PM breaks Indo-Pak stalemate

- POST REPORT, Kathmandu
PM breaks Indo-Pak stalemate

Nov 27, 2014-

Prime Minister Sushil Koirala played a crucial role to break the stalemate between two South Asian giants—India and Pakistan—on Thursday during a retreat at Dhulikhel on the sidelines of the 18th Saarc Summit, possibly paving way for bilateral talks that was last called off on August 18.

Indian Prime Minister Narendra Modi and his Pakistani counterpart Nawaz Sharif were seemingly reluctant to acknowledge each other’s presence during the inaugural session of the summit on Wednesday. The two leaders did not even look at one another, let alone shake hands during the inauguration.

Diplomatic sources, however, confirmed that Modi and Sharif eventually shook hands after the inaugural session inside the City Hall, the summit venue.

At a time when all eyes focused on the duo, Prime Minister Sushil Koirala suggested his Indian counterpart to reach out to Sharif, given the southern neighbour’s size, population, economy and its regional and global strategic clout. PM Koirala took the chance as an opportunity to facilitate the stalled bilateral talks between India and Pakistan.

“We provided an excellent environment for the heads of state and government to mingle,” said prime minister’s foreign relations adviser Dinesh Bhattarai, who was present during the retreat in Dhulikhel.

The heads of state and government were taken for a stroll around Dwarika’s Resort in Dhulikhel while PM Koirala talked about the geographical importance of the area and gradually developed a conducive environment for bilateral discussions.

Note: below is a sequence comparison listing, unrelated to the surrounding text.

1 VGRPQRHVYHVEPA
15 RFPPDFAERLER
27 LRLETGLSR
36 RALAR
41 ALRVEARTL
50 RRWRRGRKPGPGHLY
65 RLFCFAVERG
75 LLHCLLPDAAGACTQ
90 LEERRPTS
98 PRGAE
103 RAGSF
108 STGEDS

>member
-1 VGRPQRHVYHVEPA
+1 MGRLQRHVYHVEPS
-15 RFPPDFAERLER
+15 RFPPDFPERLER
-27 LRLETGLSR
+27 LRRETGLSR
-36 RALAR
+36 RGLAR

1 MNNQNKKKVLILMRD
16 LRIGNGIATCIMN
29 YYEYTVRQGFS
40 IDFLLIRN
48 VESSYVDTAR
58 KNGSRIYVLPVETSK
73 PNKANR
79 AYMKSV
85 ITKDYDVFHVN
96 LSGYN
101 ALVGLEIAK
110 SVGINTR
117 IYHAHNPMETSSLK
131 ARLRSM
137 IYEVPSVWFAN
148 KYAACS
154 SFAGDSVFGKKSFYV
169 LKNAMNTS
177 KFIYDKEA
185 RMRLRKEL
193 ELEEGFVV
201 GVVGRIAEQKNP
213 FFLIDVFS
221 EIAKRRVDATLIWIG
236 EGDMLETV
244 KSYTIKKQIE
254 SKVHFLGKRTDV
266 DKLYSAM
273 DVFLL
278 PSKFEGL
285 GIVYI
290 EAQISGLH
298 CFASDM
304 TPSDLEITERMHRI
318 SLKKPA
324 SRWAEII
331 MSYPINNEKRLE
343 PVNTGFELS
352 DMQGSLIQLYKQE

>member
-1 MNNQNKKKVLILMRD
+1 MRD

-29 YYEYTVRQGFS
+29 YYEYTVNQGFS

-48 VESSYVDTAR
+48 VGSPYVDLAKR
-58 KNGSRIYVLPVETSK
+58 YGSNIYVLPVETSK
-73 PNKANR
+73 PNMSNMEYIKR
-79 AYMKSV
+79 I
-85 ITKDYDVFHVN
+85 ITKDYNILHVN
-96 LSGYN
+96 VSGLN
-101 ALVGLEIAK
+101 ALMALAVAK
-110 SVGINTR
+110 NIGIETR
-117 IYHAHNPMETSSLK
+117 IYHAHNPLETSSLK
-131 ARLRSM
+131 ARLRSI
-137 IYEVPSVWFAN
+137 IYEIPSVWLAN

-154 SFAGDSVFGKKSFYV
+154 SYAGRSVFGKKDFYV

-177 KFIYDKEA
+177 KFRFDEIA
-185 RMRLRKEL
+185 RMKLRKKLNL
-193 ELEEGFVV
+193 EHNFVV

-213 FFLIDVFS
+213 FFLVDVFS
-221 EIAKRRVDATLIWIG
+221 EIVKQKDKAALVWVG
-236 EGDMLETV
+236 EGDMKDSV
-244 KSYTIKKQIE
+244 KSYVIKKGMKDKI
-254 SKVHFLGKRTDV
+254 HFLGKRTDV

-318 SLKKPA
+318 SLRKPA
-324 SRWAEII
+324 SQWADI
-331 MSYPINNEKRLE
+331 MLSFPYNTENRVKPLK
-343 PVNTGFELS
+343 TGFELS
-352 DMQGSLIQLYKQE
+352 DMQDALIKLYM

It was then that Modi and Sharif shook hands and began informal talks, said an official present at the retreat programme. The duo had also agreed on formally shaking hands during the closing ceremony in Kathmandu later in the day.

“Today’s retreat is another milestone where important issues were discussed upon. Deliberations were held in a very friendly and cordial atmosphere,” said PM Koirala in a press conference on Thursday.

When asked about his role in breaking the ice between India and Pakistan, Koirala said, “Saarc means a family. It is natural that hands and souls keep on match here.”

Once Modi and Sharif shook hands, the summit hall erupted in applause. PM Koirala stood behind Modi and Sharif when the duo exchanged words following the handshake. As Modi initiated talks by whispering in Sharif’s ear, the gesture was followed by a visibly seen jubilant duo sharing views.

The positive gesture between Modi and Sharif was reflected in the proposed agreements. The heads agreed to sign a Saarc Framework Agreement on Energy Cooperation and decided to sign two other pacts—Motor Vehicle and Railway Agreements—within three months, a noted positive development in the region.

 

Published: 28-11-2014 09:11

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